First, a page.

- 11 Oct 17
Pat Carty has a good time with the mighty Neil Diamond at the 3Arena
Sometimes you get lucky. The usher led me to my seat, which turned out to be in the very front row. Wouldn’t happen with The Rolling Stones of course, but I’m not complaining. The upshot of this is that a sharp looking gent, who “works for Mr. Diamond”, personally greets me. He lays down the law with regard to flash photography and approaching the stage before noticing my pen and notebook. “Oh”, he says through gritted teeth, “are you a writer?” Despite the multitude that would argue otherwise, I nod that I am. “Well,” he’s now practically grinding his perfect Californian molars to dust, “we’re happy to have you.”
With no support and, we’re warned, no intermission, Neil Diamond takes his place in front of the band to an absolutely thunderous reception. I briefly scoped out the crowd in the bar before hand, and tonight is a cross between a massive Christmas do, and the loudest hen party of all time. And I don’t mention this in any kind of snide way, these people are here for a good time, and the raucous response to every move and syllable would put the cool kids at The Arse Giraffes’ E.P. launch in Whelan’s to shame. This is what music is supposed to do to you; this is how you should react to it.
The video backdrop opens, of course, with a diamond that would put the Star of Africa to shame and mixes images of the man himself with cultural and political figures from the last fifty years before he kicks off proper with ‘In My Lifetime’, ‘Cherry, Cherry’, and ‘You Got Me’, sporting a fetching spangly trouser and jacket combo, although the jacket soon hits the floor, because this man means business. ‘Solitary Man’ is the first opportunity to really appreciate what great shape his voice is in. As Hot Press is pretty much sitting on the stage, we can actually hear his voice unamplified as he glides over to us. For a man of his mature years, it really is, as the actress said to the bishop, a magnificent instrument.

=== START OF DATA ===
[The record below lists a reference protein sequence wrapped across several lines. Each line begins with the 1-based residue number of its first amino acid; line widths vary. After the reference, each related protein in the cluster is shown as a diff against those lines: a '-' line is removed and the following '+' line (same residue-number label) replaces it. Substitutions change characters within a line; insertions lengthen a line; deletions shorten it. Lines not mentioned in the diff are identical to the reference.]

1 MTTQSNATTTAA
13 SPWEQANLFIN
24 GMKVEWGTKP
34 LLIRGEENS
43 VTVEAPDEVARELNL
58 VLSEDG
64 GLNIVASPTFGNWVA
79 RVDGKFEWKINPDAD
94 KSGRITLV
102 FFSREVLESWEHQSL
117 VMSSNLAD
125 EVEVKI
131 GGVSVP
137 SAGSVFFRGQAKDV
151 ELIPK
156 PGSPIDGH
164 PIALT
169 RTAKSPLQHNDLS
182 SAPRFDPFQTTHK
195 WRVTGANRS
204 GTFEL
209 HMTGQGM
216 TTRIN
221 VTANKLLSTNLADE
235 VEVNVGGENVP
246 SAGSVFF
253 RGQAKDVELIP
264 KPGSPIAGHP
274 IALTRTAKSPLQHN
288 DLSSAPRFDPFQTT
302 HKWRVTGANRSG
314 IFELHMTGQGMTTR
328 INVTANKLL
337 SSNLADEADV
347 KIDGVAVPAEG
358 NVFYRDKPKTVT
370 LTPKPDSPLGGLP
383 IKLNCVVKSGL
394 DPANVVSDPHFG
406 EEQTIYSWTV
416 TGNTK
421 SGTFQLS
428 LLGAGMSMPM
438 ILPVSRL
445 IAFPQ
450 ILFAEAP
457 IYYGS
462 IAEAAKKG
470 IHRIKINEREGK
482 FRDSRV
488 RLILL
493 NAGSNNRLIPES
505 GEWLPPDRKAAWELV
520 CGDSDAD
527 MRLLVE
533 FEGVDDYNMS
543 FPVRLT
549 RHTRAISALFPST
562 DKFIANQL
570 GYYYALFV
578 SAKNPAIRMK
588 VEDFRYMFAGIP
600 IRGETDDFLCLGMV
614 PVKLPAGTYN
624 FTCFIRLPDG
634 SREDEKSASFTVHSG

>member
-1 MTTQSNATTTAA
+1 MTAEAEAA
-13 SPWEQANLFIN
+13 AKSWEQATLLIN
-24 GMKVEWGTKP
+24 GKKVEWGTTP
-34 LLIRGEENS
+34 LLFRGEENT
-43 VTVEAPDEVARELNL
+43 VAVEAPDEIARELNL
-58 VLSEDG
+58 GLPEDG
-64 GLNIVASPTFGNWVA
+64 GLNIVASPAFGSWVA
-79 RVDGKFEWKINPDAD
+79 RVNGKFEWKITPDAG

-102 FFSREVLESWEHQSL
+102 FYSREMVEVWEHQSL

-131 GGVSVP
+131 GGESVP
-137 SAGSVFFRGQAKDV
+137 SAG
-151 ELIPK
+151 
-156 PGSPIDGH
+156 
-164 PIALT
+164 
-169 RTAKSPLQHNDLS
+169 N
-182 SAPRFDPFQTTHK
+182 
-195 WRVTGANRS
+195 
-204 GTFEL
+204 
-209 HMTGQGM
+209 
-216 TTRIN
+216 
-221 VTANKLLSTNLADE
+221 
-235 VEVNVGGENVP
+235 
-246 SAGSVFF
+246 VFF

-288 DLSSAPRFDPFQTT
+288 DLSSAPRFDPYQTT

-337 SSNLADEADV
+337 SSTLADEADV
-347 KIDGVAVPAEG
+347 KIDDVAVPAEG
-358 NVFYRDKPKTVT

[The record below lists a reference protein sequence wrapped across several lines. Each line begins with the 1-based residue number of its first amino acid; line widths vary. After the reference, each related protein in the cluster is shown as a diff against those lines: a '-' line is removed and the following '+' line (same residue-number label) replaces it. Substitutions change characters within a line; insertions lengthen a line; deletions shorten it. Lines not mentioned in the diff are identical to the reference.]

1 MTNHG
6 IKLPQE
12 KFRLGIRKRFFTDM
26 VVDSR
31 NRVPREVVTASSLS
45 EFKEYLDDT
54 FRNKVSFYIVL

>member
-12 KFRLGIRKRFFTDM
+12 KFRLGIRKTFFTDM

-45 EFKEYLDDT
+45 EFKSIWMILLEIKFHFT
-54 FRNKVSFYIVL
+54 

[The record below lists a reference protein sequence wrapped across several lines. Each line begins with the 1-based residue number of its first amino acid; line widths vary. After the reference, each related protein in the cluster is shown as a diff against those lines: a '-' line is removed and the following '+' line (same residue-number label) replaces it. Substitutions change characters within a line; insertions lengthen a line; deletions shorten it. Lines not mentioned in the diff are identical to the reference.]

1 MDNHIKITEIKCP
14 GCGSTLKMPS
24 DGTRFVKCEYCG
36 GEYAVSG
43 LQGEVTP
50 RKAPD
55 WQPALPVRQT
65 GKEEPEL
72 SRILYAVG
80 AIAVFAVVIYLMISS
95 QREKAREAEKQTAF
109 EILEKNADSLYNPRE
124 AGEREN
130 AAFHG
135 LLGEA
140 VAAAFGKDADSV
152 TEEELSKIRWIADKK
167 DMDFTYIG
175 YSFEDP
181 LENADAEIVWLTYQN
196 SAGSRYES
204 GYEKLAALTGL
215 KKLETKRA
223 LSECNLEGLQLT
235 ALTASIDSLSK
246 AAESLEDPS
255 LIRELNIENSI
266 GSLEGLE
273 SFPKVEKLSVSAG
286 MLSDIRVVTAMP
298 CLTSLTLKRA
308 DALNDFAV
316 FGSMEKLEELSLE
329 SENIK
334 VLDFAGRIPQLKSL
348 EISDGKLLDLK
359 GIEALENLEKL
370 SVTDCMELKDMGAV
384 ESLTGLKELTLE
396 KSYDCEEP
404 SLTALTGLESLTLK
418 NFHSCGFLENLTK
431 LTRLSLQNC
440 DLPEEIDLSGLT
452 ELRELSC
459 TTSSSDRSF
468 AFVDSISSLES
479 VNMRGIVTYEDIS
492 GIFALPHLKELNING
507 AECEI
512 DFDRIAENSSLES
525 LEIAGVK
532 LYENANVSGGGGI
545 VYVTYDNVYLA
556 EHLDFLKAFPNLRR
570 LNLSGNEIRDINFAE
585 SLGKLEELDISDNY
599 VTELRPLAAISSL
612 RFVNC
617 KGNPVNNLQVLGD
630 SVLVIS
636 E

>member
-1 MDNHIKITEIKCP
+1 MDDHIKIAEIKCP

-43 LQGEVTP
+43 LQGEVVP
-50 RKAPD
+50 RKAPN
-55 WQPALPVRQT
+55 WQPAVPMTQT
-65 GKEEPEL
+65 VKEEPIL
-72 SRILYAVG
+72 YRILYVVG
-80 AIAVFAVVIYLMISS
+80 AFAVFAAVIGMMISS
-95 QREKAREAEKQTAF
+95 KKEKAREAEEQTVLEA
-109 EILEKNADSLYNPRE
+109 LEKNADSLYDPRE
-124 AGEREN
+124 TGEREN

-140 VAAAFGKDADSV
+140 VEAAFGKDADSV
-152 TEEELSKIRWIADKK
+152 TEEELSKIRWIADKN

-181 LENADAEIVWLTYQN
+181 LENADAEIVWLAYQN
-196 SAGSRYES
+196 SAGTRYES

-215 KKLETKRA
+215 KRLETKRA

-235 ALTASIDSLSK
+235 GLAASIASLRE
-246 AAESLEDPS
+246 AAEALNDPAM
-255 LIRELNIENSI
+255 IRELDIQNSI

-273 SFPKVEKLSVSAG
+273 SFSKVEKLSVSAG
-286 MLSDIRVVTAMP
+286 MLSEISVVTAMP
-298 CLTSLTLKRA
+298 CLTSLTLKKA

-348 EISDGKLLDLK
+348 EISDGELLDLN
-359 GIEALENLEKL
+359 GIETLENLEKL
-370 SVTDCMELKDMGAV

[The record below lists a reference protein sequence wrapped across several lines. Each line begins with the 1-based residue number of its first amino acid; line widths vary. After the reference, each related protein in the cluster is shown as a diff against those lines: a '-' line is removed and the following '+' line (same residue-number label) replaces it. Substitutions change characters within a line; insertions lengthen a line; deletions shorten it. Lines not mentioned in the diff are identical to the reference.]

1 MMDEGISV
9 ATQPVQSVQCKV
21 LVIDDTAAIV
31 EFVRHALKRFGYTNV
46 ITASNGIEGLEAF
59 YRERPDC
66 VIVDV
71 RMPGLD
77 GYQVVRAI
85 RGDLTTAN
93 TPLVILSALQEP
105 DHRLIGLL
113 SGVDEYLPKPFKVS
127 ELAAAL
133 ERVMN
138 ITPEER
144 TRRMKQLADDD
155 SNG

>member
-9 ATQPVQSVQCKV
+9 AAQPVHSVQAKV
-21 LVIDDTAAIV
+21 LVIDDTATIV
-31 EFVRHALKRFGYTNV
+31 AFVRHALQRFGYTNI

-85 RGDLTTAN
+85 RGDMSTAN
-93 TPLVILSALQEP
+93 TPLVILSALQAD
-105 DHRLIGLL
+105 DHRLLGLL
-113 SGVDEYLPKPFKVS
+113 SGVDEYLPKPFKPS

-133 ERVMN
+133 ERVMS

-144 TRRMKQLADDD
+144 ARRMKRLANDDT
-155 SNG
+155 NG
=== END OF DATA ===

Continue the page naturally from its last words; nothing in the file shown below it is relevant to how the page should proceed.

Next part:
The crowd pretty much take over for ‘Love On The Rocks’ and ‘September Morn’, and, after an introduction explaining that singing is really about letting the good vibes in the room into your voice, Diamond seems visibly moved during the response to ‘Play Me’. Not for the last time, it strikes me that a lot of the man’s songs are about music itself, where he uses words like “music”, “song”, and, of course “tune”, or “toon” as he pronounces it, to tell his stories. In his own way, he’s as much a keeper of the flame as Springsteen ever was.
By this point, everyone’s officially having a ball, and they can probably hear the chorus of ‘Song Sung Blue’ over in Wales, although a lot of the clapping is now in a challenging 12/8 time signature, one woman behind me giving it the full Keith Moon on the back of the chair in front of her, and that’s just during the ballads.
Snobby rock fans might scoff, but Diamond’s ’76 album, Beautiful Noise, a serious change of style for the man at the time, and a constant fixture in my Uncle Mick Coghlan’s car during the seventies, was produced by no less a member of the “proper rock” cognoscenti than The Band’s Robbie Robertson. Diamond presents from it a mini-suite – yet another song about music in the pounding title track, ‘If You Know What I Mean’, the West Side Story-isms of ‘Jungletime’, and ‘Dry Your Eyes’. Diamond performed this last song at The Band’s farewell celebration, The Last Waltz, gifting us forever with the fabulous story of Neil and Bob. Diamond comes off stage after his performance and scoffs at Dylan to “Follow that!” “What do you want me to do?” Dylan replies, “go on stage and fall asleep?”. Diamond gives the lie to that tale tonight though, with a moving performance of a fine song.